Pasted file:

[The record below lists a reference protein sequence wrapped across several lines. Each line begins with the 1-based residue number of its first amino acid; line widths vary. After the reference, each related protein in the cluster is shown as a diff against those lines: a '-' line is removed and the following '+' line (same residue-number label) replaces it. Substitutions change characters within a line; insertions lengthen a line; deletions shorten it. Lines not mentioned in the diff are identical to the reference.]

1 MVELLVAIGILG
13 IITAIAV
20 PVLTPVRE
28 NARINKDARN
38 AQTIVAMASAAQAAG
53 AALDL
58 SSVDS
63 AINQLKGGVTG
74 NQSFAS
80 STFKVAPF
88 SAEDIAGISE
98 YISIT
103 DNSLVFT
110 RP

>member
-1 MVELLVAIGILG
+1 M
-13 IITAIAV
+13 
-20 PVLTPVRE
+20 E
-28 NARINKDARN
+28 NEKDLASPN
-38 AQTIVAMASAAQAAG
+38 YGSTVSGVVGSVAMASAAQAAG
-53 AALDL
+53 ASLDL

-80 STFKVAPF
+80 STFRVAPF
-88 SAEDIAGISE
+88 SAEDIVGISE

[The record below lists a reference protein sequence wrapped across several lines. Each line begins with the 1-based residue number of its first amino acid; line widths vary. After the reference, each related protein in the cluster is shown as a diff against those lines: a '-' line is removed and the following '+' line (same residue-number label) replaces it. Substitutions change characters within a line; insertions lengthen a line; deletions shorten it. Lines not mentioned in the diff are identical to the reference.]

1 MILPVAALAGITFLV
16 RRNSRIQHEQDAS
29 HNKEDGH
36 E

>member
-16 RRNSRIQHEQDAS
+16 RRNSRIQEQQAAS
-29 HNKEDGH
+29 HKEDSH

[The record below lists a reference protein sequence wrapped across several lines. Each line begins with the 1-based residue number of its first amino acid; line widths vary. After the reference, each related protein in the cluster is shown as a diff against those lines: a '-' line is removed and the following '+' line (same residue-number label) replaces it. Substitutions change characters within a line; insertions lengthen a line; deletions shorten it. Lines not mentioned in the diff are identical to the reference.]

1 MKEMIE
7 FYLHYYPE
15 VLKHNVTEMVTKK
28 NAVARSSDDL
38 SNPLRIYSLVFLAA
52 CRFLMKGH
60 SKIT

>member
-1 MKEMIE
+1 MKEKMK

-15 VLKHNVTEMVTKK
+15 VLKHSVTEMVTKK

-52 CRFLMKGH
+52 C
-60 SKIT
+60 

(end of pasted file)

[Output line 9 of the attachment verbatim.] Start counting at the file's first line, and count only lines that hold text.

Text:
63 AINQLKGGVTG